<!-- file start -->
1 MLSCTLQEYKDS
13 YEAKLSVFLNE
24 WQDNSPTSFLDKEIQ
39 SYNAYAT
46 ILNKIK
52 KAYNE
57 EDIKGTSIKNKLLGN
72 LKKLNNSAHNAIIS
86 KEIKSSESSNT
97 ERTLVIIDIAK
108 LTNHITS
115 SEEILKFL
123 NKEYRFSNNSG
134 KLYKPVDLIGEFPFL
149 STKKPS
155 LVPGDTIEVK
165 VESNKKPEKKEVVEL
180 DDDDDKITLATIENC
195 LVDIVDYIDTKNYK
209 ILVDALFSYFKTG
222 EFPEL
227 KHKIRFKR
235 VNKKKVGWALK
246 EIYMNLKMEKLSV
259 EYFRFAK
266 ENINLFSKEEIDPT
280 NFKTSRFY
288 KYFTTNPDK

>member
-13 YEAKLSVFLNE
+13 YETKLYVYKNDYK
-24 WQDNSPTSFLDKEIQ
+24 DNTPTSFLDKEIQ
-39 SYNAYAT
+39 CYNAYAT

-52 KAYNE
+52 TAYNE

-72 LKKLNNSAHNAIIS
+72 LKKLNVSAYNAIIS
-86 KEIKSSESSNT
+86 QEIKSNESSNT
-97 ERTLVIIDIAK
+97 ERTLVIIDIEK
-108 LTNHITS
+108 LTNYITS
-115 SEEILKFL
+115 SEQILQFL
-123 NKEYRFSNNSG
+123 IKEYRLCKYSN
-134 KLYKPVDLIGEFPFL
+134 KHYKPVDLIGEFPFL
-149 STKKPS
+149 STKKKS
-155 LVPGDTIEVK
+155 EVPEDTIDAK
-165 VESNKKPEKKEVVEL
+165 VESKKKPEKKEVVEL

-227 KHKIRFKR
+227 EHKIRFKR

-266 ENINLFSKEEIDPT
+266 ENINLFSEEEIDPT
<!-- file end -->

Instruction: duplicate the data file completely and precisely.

1 MLSCTLQEYKDS
13 YEAKLSVFLNE
24 WQDNSPTSFLDKEIQ
39 SYNAYAT
46 ILNKIK
52 KAYNE
57 EDIKGTSIKNKLLGN
72 LKKLNNSAHNAIIS
86 KEIKSSESSNT
97 ERTLVIIDIAK
108 LTNHITS
115 SEEILKFL
123 NKEYRFSNNSG
134 KLYKPVDLIGEFPFL
149 STKKPS
155 LVPGDTIEVK
165 VESNKKPEKKEVVEL
180 DDDDDKITLATIENC
195 LVDIVDYIDTKNYK
209 ILVDALFSYFKTG
222 EFPEL
227 KHKIRFKR
235 VNKKKVGWALK
246 EIYMNLKMEKLSV
259 EYFRFAK
266 ENINLFSKEEIDPT
280 NFKTSRFY
288 KYFTTNPDK

>member
-13 YEAKLSVFLNE
+13 YETKLYVYKNDYK
-24 WQDNSPTSFLDKEIQ
+24 DNTPTSFLDKEIQ
-39 SYNAYAT
+39 CYNAYAT

-52 KAYNE
+52 TAYNE

-72 LKKLNNSAHNAIIS
+72 LKKLNVSAYNAIIS
-86 KEIKSSESSNT
+86 QEIKSNESSNT
-97 ERTLVIIDIAK
+97 ERTLVIIDIEK
-108 LTNHITS
+108 LTNYITS
-115 SEEILKFL
+115 SEQILQFL
-123 NKEYRFSNNSG
+123 IKEYRLCKYSN
-134 KLYKPVDLIGEFPFL
+134 KHYKPVDLIGEFPFL
-149 STKKPS
+149 STKKKS
-155 LVPGDTIEVK
+155 EVPEDTIDAK
-165 VESNKKPEKKEVVEL
+165 VESKKKPEKKEVVEL

-227 KHKIRFKR
+227 EHKIRFKR

-266 ENINLFSKEEIDPT
+266 ENINLFSEEEIDPT